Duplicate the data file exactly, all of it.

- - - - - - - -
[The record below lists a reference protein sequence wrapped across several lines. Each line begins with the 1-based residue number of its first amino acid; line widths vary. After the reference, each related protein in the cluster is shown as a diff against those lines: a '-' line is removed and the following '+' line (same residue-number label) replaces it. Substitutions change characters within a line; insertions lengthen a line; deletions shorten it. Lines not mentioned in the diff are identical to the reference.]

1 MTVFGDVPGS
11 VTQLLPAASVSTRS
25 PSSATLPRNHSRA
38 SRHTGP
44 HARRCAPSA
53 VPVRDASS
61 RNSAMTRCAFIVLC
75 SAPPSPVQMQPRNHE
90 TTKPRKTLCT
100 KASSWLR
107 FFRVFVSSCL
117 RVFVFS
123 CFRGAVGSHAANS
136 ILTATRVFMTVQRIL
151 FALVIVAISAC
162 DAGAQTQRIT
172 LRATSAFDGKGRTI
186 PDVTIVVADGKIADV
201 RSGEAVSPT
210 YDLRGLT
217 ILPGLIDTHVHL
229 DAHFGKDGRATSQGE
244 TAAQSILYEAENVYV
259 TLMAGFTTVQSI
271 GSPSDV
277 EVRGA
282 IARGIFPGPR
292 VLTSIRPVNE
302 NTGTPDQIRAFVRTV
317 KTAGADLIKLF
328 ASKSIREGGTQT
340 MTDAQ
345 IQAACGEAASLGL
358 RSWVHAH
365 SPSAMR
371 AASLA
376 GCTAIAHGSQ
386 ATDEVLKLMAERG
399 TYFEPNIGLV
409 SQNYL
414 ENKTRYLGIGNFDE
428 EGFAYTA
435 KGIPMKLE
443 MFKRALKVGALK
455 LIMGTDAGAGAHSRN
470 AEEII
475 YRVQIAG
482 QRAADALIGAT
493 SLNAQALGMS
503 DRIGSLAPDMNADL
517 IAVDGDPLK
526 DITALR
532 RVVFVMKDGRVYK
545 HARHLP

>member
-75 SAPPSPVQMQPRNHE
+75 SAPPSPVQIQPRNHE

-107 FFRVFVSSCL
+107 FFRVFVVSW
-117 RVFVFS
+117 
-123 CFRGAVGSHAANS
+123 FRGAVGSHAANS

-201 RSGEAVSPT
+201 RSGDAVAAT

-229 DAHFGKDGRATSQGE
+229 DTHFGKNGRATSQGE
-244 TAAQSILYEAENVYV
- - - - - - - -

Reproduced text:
[The record below lists a reference protein sequence wrapped across several lines. Each line begins with the 1-based residue number of its first amino acid; line widths vary. After the reference, each related protein in the cluster is shown as a diff against those lines: a '-' line is removed and the following '+' line (same residue-number label) replaces it. Substitutions change characters within a line; insertions lengthen a line; deletions shorten it. Lines not mentioned in the diff are identical to the reference.]

1 MTVFGDVPGS
11 VTQLLPAASVSTRS
25 PSSATLPRNHSRA
38 SRHTGP
44 HARRCAPSA
53 VPVRDASS
61 RNSAMTRCAFIVLC
75 SAPPSPVQMQPRNHE
90 TTKPRKTLCT
100 KASSWLR
107 FFRVFVSSCL
117 RVFVFS
123 CFRGAVGSHAANS
136 ILTATRVFMTVQRIL
151 FALVIVAISAC
162 DAGAQTQRIT
172 LRATSAFDGKGRTI
186 PDVTIVVADGKIADV
201 RSGEAVSPT
210 YDLRGLT
217 ILPGLIDTHVHL
229 DAHFGKDGRATSQGE
244 TAAQSILYEAENVYV
259 TLMAGFTTVQSI
271 GSPSDV
277 EVRGA
282 IARGIFPGPR
292 VLTSIRPVNE
302 NTGTPDQIRAFVRTV
317 KTAGADLIKLF
328 ASKSIREGGTQT
340 MTDAQ
345 IQAACGEAASLGL
358 RSWVHAH
365 SPSAMR
371 AASLA
376 GCTAIAHGSQ
386 ATDEVLKLMAERG
399 TYFEPNIGLV
409 SQNYL
414 ENKTRYLGIGNFDE
428 EGFAYTA
435 KGIPMKLE
443 MFKRALKVGALK
455 LIMGTDAGAGAHSRN
470 AEEII
475 YRVQIAG
482 QRAADALIGAT
493 SLNAQALGMS
503 DRIGSLAPDMNADL
517 IAVDGDPLK
526 DITALR
532 RVVFVMKDGRVYK
545 HARHLP

>member
-75 SAPPSPVQMQPRNHE
+75 SAPPSPVQIQPRNHE

-107 FFRVFVSSCL
+107 FFRVFVVSW
-117 RVFVFS
+117 
-123 CFRGAVGSHAANS
+123 FRGAVGSHAANS

-201 RSGEAVSPT
+201 RSGDAVAAT

-229 DAHFGKDGRATSQGE
+229 DTHFGKNGRATSQGE
-244 TAAQSILYEAENVYV